People in college are known to stay up all night drinking energy drinks. But a shocking new study shows that these drinks could make it harder to sleep even if they are only drunk in small amounts. A study in Norway found that drinking just one energy drink a day was linked to getting 30 minutes less sleep each night.
The results show that these so-called “concentration boosters” may hurt schoolwork by getting in the way of important sleep. Researchers say it’s time to recognize the nights lost to these ubiquitous cans and bottles as the number of teens and young adults who drink them soars.
More than 1,000 college students in Norway between the ages of 18 and 35 took part in the poll. Participants said how many energy drinks they drank on average and how often they had sleep problems like insomnia and restlessness.
The results were shocking: students who drank at least one energy drink every day slept about 30 minutes less than their friends who didn’t drink those drinks. It wasn’t just heavy drinkers who felt the effects; people who only drank one to three drinks a month had more sleeplessness and slept less deeply.
Researchers still don’t know for sure if drinking a lot of energy drinks makes you lose your sleep. It’s possible that students drink more illegal drinks when they don’t get enough sleep. But no matter what, scientists say these drinks should be looked at as a possible intervention target.
According to the lead author, Trine Tetlie Eik-Nes from the Norwegian University of Science and Technology, drinking energy drinks may be linked to more sleep problems. “No one has looked at this before.”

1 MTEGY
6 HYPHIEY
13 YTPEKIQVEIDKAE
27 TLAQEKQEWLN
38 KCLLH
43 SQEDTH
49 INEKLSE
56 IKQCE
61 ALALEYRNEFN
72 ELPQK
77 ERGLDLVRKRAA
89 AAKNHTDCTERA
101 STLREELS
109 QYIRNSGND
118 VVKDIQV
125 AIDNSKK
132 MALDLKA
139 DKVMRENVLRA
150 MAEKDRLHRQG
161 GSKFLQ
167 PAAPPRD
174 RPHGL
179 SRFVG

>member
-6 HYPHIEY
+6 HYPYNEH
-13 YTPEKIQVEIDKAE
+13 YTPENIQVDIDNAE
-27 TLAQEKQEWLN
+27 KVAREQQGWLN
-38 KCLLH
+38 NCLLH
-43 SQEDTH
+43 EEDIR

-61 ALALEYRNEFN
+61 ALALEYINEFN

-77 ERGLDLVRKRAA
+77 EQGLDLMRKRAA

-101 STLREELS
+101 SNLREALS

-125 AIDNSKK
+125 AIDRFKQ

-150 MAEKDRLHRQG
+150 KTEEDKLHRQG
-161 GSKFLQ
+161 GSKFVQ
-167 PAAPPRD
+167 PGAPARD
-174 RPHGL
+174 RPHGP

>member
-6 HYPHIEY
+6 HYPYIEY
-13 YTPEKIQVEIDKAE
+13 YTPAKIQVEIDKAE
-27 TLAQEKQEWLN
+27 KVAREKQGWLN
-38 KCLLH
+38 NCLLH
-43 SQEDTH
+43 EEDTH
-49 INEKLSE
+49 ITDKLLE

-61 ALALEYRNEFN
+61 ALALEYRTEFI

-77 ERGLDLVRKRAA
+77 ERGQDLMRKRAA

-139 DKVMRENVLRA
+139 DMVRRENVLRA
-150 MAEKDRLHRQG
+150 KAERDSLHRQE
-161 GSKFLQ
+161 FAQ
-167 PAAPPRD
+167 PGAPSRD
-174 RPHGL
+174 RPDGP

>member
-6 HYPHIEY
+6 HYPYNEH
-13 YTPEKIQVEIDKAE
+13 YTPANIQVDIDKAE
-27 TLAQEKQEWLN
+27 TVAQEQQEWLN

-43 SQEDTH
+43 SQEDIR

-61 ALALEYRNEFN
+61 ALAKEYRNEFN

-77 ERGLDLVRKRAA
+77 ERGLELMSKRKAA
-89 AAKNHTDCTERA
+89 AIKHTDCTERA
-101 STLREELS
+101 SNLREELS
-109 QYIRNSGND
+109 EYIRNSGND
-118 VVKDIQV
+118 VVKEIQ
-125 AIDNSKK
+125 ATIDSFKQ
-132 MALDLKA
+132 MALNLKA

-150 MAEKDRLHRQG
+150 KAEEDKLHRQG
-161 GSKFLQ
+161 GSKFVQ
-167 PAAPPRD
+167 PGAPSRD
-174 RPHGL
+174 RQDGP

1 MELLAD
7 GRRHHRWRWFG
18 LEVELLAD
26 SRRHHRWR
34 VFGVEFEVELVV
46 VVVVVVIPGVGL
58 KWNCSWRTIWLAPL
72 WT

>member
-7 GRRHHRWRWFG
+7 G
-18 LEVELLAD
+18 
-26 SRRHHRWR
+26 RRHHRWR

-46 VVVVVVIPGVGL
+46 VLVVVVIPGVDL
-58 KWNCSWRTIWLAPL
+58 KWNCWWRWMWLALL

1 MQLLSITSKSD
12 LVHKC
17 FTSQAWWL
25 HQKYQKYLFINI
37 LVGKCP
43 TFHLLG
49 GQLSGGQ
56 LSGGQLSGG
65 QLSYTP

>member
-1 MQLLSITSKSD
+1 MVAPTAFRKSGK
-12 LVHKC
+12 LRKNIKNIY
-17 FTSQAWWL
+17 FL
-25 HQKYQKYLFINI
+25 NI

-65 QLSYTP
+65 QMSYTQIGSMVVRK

The companies that make energy drinks say that their drinks contain safe amounts of caffeine and other ingredients like taurine and guarana. But nutritionists say that the effects on health, especially in young people, are still not clear.
Mary Sweeney, a nutrition professor at Johns Hopkins University, said, “Energy drinks give you a big caffeine boost.” “We don’t know what long-term exposure does, especially to teens who are still growing.”
In some countries, like the UK, kids under 18 are not allowed to drink energy drinks. But rates of use keep going up, and now more than half of American teens and young adults say they regularly use.
Researchers say that as the use of energy drinks grows, people should be more aware of the problems they can cause, such as trouble sleeping. Jets of energy from junk food may help students study, but not getting enough rest could hurt their long-term grades.
“It hurts to lose 30 minutes of sleep,” said Dr. Mathias Basner, a sleep expert at the University of Pennsylvania. “Exhausted students can’t pay attention in class or fully understand what they’re learning when they’re studying.”
University students can keep coping with stressful periods by drinking drinks that break social norms and promise wings of energy. But news from Norway shows that having even one drink a day could cost you.
Even though more study needs to be done, experts say that students should limit how many energy drinks they drink and make sleep a priority. Long-term success in school involves both working hard and taking breaks.
“Even during exam time, get enough sleep,” says Dr. Basner. “You’ll get more done and get better grades.”